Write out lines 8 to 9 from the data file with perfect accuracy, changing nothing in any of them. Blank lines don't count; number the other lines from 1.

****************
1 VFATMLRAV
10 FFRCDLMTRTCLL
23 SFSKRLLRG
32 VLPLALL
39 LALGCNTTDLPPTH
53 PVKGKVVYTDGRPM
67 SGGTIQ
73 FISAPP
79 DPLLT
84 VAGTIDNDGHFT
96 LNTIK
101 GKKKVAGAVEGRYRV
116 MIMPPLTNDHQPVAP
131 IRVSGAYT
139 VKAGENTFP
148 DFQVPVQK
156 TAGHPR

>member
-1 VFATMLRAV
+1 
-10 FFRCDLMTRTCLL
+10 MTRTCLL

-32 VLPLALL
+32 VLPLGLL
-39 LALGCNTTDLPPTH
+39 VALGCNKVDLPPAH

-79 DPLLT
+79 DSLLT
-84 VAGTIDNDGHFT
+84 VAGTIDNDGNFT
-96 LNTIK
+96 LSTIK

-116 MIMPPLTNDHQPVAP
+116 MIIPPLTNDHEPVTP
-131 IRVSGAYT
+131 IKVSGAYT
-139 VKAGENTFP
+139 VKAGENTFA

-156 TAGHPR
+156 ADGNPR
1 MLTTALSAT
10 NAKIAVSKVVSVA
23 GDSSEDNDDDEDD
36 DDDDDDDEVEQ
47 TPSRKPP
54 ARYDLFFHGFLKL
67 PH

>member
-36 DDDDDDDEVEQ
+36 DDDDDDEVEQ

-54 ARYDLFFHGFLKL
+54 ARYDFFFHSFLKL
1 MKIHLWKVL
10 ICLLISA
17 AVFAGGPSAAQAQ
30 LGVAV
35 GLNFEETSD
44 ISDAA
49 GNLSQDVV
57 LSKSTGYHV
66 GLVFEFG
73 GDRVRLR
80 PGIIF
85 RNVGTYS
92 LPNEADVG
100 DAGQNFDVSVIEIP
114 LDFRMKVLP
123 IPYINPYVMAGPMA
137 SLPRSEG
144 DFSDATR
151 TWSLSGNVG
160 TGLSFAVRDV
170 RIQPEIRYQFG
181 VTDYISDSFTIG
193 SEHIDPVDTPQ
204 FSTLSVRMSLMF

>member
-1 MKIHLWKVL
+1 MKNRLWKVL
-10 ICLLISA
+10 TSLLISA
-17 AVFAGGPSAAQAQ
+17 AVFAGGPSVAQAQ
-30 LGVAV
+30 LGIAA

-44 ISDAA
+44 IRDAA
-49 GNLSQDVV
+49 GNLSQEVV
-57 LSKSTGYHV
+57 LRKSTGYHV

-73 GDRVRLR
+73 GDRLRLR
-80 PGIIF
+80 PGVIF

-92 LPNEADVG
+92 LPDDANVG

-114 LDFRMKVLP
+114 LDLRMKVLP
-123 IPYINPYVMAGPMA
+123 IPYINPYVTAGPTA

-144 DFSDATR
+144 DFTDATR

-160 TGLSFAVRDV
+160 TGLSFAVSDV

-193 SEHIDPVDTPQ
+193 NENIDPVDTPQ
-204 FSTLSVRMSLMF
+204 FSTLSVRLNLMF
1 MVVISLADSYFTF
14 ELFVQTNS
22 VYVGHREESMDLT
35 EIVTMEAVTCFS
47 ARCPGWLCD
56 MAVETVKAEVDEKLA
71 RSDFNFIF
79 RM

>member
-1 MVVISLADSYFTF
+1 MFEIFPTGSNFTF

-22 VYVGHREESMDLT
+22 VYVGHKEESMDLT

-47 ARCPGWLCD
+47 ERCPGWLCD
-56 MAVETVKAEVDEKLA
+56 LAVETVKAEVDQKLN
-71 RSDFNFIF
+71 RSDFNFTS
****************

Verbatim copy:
73 FISAPP
79 DPLLT